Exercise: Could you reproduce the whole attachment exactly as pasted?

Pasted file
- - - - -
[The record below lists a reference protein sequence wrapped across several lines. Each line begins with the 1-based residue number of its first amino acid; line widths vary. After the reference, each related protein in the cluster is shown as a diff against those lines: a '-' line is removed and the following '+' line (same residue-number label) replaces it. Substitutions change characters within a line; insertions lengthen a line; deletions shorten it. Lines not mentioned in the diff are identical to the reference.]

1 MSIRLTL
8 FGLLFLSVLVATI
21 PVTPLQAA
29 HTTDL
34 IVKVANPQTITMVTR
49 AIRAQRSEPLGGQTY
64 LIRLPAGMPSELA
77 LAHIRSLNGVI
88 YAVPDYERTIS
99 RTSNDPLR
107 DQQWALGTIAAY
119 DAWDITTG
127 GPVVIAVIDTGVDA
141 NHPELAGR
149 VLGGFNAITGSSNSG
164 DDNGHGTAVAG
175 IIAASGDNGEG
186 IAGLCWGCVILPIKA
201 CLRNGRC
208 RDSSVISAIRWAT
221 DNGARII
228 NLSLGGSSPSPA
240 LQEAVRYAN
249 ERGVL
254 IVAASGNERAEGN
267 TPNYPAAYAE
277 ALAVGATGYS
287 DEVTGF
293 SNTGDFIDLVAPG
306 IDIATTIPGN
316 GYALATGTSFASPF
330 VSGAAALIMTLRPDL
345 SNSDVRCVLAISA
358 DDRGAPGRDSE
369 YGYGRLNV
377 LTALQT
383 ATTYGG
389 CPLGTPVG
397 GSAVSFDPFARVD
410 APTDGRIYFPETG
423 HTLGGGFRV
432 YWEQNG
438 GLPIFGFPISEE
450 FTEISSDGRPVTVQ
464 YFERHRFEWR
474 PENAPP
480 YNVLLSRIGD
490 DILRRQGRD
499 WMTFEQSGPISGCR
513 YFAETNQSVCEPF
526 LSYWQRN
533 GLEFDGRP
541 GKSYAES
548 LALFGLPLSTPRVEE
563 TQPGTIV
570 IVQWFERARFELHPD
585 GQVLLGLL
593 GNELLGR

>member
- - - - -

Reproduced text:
[The record below lists a reference protein sequence wrapped across several lines. Each line begins with the 1-based residue number of its first amino acid; line widths vary. After the reference, each related protein in the cluster is shown as a diff against those lines: a '-' line is removed and the following '+' line (same residue-number label) replaces it. Substitutions change characters within a line; insertions lengthen a line; deletions shorten it. Lines not mentioned in the diff are identical to the reference.]

1 MSIRLTL
8 FGLLFLSVLVATI
21 PVTPLQAA
29 HTTDL
34 IVKVANPQTITMVTR
49 AIRAQRSEPLGGQTY
64 LIRLPAGMPSELA
77 LAHIRSLNGVI
88 YAVPDYERTIS
99 RTSNDPLR
107 DQQWALGTIAAY
119 DAWDITTG
127 GPVVIAVIDTGVDA
141 NHPELAGR
149 VLGGFNAITGSSNSG
164 DDNGHGTAVAG
175 IIAASGDNGEG
186 IAGLCWGCVILPIKA
201 CLRNGRC
208 RDSSVISAIRWAT
221 DNGARII
228 NLSLGGSSPSPA
240 LQEAVRYAN
249 ERGVL
254 IVAASGNERAEGN
267 TPNYPAAYAE
277 ALAVGATGYS
287 DEVTGF
293 SNTGDFIDLVAPG
306 IDIATTIPGN
316 GYALATGTSFASPF
330 VSGAAALIMTLRPDL
345 SNSDVRCVLAISA
358 DDRGAPGRDSE
369 YGYGRLNV
377 LTALQT
383 ATTYGG
389 CPLGTPVG
397 GSAVSFDPFARVD
410 APTDGRIYFPETG
423 HTLGGGFRV
432 YWEQNG
438 GLPIFGFPISEE
450 FTEISSDGRPVTVQ
464 YFERHRFEWR
474 PENAPP
480 YNVLLSRIGD
490 DILRRQGRD
499 WMTFEQSGPISGCR
513 YFAETNQSVCEPF
526 LSYWQRN
533 GLEFDGRP
541 GKSYAES
548 LALFGLPLSTPRVEE
563 TQPGTIV
570 IVQWFERARFELHPD
585 GQVLLGLL
593 GNELLGR

>member